Origin Information

Luis Adolfo Mateo | Asociación Comercializadora Maya Alternativa (COMAL)
Huixoc, San Pedro Nécta, Huehuetenango, Guatemala
January - April
1600 masl
Clay minerals
Fully washed and dried in the sun
Fair Trade, Organic

Background Details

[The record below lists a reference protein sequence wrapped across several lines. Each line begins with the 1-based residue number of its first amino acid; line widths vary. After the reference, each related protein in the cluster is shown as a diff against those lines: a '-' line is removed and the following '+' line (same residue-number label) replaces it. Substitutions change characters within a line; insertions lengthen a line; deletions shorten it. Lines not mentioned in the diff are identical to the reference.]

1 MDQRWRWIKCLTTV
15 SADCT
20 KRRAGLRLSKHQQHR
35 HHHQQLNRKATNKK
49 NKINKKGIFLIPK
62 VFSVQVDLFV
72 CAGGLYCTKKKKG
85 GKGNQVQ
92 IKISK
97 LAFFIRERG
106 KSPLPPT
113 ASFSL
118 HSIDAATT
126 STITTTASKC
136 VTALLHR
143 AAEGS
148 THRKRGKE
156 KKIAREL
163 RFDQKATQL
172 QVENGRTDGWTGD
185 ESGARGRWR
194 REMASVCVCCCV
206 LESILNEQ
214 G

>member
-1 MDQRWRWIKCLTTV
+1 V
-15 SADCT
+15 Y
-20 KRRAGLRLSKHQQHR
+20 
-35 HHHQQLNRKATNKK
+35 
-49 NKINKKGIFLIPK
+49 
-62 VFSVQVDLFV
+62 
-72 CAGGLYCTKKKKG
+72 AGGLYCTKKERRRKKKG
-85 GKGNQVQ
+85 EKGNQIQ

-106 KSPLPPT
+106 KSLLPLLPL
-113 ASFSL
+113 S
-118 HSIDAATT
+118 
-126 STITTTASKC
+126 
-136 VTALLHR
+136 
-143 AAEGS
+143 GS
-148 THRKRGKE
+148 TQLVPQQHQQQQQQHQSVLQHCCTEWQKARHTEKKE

Huehuetenango is perhaps Guatemala’s best-known department for bright, articulate coffees. Coffees from here are often clear-flavored and buoyant on the palate, with a balance evocative of tropical fruit juice and iced tea. Huehuetenango is a ruggedly steep and lush department consisting almost entirely of highland valleys that benefit from temperate climates at high elevations, narrow passages and sharp peaks, a landscape with seemingly endless potential for outstanding coffees. Most of Huehuetenango’s smallholders descend from pre-Columbian civilizations and identify as Mam, Q’anjob’al, Chuj, Jakaltek, Tektik, Awakatek, Chalchitek, Akatek, and K’iche’. Asociación Civil Maya Alternativa (COMAL), is a liberal, non-profit producer group whose governance is apolitical, religiously neutral, respectful of all thoughts, creeds, ethnicities, and cultures. The objective of the group is to support the marketing of their members’ coffee and other agricultural products, as well as provide specialized assistance in things like technical farm management, health programs, education, and food security. COMAL also is part of a regional and national alliance of grower organizations that promotes sustainable agriculture across Guatemala and abroad. This lot is an all-bourbon lot produced and organized by members of COMAL. Combined, the association farms 12 hectares of coffee, along with fruit trees, taro, and sweet potato. COMAL member farmers harvest entirely themselves, with the help of family members; coffee is depulped and fermented on the farm in concrete tanks and washed clean with freshly drawn ground water. Drying takes place on designated patios kept clean of debris, dust, and foreign material, and occasionally the terraces of farmers’ homes. A COMAL works with Federación Comercializadora de Café Especial de Guatemala (FECCEG) for dry milling, marketing, and exportation. FECCEG represents a number of different smallholder farmer organizations across Guatemala. Each individual group, like COMAL, who contributes finished parchment to FECCEG via their association, retains a register of their delivery to FECCEG for their own tracking and transparency purposes. They keep in touch with FECCEG throughout the milling and sample evaluation stages, and can have their coffees marketed as microlots, such as this one, if they qualify.